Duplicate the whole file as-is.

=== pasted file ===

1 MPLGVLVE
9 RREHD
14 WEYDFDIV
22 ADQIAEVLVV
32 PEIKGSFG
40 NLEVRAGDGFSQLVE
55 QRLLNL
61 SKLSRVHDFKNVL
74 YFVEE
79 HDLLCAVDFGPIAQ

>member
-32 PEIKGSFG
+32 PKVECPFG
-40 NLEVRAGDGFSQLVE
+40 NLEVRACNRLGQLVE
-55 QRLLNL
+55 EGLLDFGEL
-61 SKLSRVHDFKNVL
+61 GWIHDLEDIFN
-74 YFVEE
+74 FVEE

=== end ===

1 MPLGVLVE
9 RREHD
14 WEYDFDIV
22 ADQIAEVLVV
32 PEIKGSFG
40 NLEVRAGDGFSQLVE
55 QRLLNL
61 SKLSRVHDFKNVL
74 YFVEE
79 HDLLCAVDFGPIAQ

>member
-32 PEIKGSFG
+32 PKVECPFG
-40 NLEVRAGDGFSQLVE
+40 NLEVRACNRLGQLVE
-55 QRLLNL
+55 EGLLDFGEL
-61 SKLSRVHDFKNVL
+61 GWIHDLEDIFN
-74 YFVEE
+74 FVEE